News Feed Discussions Mesh – Is it the Cause of the Problem? SAGES 2019

  • Mesh – Is it the Cause of the Problem? SAGES 2019

    Posted by Good intentions on May 13, 2021 at 12:46 pm

    Here’s another presentation from the same meeting. Dr. Orenstein is a teacher at OHSU, one of the premier medical universities in the Pacific Northwest. So, the things he is presenting here are probably the things that he is teaching his medical students.

    I saw the title and the presenter and was really hoping for more objectivity. But, as you can see, he has hand-picked a few, a very sparse selection, of the many publications out there in the world, to support the use of mesh. But ignored the ones that show that mesh usage correlates with chronic pain. His final slides are really hard to watch.

    He also showed a slide with the legal issues that people find on the internet, implying that it’s the lawyers causing fear of mesh.

    People that use the legal profession as the reason for mesh fear never seem to ask why there are no large number of lawsuits for pure tissue repairs, or appendectomies, or gall bladder removals. Or the rods and screws used to repair broken bones. Hundreds of thousands of medical procedures performed with insignificant lawsuits. Yet, somehow, the lawyers have chosen mesh as a target. It’s not rational to assume that lawyers have created this issue. But it makes a good foil, I assume. I feel embarrassed for the professionals that do that. They must know better. But it’s normal to find a reason to keep doing what you’re invested so much time working on.

    Finally, he showed a plug removal slide, and said “plugs are bad” and should be avoided. but did not show any flat mesh removal work, at all, even though they do those at OHSU also. Just avoided that inconsistency entirely.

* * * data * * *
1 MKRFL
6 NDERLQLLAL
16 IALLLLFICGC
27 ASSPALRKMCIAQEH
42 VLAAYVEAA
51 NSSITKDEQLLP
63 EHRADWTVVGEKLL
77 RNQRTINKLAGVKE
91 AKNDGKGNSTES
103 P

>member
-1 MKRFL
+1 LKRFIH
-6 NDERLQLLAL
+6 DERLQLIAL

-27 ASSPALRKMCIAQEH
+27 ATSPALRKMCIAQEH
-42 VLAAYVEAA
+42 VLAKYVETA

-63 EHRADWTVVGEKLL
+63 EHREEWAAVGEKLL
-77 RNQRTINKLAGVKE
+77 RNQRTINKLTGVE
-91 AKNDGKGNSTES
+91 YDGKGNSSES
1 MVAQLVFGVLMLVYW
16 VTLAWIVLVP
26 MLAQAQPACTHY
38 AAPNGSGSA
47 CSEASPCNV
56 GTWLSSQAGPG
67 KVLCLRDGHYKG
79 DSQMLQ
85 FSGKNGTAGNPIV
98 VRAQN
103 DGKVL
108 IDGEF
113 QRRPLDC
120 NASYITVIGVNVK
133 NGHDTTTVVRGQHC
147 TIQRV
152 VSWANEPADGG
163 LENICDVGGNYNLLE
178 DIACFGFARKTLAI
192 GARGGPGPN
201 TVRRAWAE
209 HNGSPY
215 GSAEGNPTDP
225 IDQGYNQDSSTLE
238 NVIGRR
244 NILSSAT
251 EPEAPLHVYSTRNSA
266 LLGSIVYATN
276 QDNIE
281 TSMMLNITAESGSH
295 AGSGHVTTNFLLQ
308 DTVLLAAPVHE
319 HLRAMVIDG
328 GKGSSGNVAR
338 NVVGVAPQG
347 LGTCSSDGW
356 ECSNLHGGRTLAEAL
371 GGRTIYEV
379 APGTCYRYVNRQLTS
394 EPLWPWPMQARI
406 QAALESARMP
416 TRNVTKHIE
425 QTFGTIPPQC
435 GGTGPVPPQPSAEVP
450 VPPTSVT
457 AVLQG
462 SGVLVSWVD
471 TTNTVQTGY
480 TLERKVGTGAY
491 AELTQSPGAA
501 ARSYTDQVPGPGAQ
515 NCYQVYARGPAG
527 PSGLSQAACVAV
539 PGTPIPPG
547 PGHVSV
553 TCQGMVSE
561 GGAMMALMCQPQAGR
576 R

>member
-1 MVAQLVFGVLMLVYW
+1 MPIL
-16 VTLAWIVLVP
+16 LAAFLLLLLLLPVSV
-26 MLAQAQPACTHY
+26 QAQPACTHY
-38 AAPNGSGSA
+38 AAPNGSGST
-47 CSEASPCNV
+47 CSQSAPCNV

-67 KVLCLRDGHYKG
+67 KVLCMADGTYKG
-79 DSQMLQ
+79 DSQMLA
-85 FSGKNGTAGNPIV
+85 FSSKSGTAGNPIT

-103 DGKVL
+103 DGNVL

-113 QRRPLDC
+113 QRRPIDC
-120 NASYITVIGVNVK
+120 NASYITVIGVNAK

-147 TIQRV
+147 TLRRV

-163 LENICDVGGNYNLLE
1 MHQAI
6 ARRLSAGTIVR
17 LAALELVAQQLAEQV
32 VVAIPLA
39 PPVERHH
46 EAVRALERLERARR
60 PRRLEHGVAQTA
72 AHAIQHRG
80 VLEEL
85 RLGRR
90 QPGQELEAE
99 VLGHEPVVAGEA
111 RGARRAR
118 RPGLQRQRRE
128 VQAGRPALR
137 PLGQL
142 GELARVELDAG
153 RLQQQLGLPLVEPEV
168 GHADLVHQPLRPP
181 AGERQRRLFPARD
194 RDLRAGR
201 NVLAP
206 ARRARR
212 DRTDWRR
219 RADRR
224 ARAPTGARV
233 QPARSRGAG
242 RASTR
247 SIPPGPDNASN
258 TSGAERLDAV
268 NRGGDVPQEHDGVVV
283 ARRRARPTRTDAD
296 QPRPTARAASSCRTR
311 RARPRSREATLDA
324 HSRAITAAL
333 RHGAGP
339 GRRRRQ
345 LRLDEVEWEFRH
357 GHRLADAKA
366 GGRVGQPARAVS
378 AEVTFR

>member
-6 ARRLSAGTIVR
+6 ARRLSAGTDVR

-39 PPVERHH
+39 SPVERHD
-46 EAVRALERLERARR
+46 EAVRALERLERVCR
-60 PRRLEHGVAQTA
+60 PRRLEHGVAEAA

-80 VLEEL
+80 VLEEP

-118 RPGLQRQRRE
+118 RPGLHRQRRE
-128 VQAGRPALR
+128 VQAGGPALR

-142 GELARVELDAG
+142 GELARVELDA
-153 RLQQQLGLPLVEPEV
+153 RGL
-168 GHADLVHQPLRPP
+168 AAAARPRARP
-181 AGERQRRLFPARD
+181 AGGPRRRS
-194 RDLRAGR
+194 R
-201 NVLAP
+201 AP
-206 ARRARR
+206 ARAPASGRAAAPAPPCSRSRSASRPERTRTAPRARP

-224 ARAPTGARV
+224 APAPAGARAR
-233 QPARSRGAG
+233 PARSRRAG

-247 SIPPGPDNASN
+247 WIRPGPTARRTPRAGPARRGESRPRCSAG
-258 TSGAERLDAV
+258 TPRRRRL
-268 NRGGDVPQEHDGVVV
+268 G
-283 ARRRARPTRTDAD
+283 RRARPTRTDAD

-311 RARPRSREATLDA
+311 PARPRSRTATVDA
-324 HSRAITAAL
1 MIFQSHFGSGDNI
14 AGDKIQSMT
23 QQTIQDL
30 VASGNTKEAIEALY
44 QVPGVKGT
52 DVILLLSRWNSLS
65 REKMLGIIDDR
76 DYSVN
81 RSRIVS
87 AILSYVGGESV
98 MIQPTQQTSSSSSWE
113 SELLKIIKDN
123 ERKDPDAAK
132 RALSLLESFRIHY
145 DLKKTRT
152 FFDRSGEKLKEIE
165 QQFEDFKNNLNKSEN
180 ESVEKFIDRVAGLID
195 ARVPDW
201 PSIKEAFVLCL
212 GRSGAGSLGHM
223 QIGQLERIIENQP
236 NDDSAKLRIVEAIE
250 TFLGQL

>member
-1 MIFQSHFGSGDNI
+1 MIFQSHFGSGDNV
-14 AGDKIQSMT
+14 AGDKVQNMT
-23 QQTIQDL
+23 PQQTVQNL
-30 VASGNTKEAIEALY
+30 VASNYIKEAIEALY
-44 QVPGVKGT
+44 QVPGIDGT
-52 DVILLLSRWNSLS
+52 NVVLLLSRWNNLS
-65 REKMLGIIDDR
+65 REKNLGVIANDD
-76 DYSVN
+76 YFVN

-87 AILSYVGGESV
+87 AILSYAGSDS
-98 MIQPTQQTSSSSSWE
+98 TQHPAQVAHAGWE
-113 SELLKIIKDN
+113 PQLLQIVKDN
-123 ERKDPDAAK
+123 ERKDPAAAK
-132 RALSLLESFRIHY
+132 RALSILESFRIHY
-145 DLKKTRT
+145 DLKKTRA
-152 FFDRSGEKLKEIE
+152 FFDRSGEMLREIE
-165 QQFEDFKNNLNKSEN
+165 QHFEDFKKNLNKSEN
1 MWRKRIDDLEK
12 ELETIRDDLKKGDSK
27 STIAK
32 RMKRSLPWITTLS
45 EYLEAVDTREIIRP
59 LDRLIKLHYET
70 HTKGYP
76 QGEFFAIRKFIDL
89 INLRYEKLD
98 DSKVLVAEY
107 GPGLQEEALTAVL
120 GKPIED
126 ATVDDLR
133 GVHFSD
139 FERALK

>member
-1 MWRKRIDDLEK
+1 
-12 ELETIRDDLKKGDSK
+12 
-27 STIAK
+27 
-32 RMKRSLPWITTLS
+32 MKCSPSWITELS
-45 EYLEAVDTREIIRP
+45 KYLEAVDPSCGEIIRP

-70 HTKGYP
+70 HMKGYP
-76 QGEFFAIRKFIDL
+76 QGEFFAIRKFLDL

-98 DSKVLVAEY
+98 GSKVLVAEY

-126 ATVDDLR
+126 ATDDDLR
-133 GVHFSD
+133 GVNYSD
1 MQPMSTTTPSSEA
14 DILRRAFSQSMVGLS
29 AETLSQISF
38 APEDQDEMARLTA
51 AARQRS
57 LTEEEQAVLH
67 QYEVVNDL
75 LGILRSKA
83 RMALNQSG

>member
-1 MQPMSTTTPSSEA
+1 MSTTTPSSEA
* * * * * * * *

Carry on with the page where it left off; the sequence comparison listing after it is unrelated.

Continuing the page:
This is from 2019 so you can see that mesh has very solid support behind it and will continue to be used at high volume, no matter what the data shows.

    Alephy replied 2 years, 6 months ago 3 Members · 4 Replies
  • 4 Replies
  • Alephy

    May 19, 2021 at 10:51 pm

    @DrBrown this is another interesting point. On the one hand there are no articles from the 1980s of chronic pain and hernia repairs, on the other some doctors (I think I also remember Dr. Towfigh mentioning this at one point) think that in the past chronic pain was assumed as normal, and this is why it was not reported/published. It is also mentioned in recent papers that compare mesh vs non mesh, that the rate of chronic pain is the same in both (with a few years follow up I guess), although I would expect a lower rate than in the 1980s because of better surgical procedures?

    So which is which?? I find it interesting that a patient cannot be given simple facts e.g.

    if you do mesh, you have ~x% chance of complications + possible problems in tot years

    if you do pure tissue repair, you have ~y% chance of complications + possible problems in tot years

    (as mentioned by many, recurrence should enter the discussion but not be the focus of it)

  • DrBrown

    May 19, 2021 at 2:05 pm

    Dear Good Intentions.